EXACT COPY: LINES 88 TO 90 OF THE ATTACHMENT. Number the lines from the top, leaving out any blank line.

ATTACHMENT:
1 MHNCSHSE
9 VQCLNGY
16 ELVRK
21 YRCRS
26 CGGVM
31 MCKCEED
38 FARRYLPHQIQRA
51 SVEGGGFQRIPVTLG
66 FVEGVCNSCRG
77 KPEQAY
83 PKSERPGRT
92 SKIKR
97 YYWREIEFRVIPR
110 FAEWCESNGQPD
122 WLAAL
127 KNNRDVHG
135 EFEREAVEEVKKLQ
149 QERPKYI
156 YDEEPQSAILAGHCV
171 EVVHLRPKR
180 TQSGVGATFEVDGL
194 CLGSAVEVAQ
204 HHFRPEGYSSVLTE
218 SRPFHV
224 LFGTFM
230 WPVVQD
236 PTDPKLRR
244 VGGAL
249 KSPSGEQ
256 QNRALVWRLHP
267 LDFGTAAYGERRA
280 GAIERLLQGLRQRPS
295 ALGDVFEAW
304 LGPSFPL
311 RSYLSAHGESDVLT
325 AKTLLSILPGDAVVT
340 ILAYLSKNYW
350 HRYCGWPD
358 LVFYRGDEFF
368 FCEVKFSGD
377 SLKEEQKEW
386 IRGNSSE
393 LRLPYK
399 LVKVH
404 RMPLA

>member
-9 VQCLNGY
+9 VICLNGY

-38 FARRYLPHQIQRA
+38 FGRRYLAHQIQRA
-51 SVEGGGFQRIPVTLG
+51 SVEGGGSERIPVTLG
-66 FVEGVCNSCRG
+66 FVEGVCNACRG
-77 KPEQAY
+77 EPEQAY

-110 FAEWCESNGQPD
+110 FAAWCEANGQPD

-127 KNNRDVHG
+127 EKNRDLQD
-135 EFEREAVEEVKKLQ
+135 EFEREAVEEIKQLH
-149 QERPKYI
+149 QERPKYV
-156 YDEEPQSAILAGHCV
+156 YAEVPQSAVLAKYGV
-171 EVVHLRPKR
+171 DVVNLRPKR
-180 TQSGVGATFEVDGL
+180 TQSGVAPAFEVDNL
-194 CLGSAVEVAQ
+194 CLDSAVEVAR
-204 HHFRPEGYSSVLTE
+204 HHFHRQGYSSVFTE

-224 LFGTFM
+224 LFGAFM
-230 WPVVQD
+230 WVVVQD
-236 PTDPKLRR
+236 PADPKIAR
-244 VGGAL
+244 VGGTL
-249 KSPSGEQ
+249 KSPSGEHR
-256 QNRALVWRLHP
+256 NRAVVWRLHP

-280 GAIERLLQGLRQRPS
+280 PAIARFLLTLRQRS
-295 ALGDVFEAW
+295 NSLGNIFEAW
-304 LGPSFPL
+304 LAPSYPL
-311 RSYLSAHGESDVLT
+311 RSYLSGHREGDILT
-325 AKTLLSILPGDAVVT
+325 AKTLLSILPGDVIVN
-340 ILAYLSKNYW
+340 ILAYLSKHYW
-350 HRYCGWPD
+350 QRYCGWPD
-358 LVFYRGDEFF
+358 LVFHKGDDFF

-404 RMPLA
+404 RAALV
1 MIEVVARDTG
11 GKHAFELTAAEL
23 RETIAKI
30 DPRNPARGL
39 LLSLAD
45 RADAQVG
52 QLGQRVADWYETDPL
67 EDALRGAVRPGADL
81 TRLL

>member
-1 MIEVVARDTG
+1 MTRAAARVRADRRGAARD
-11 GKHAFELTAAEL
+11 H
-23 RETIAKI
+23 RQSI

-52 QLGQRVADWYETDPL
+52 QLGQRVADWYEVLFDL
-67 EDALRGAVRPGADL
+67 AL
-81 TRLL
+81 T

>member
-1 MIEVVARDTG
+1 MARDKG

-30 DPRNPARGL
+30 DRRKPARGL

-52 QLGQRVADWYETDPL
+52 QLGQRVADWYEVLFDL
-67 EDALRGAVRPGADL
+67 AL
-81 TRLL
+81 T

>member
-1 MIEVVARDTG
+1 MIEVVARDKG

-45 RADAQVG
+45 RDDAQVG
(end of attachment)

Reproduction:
+280 PAIARFLLTLRQRS
-295 ALGDVFEAW
+295 NSLGNIFEAW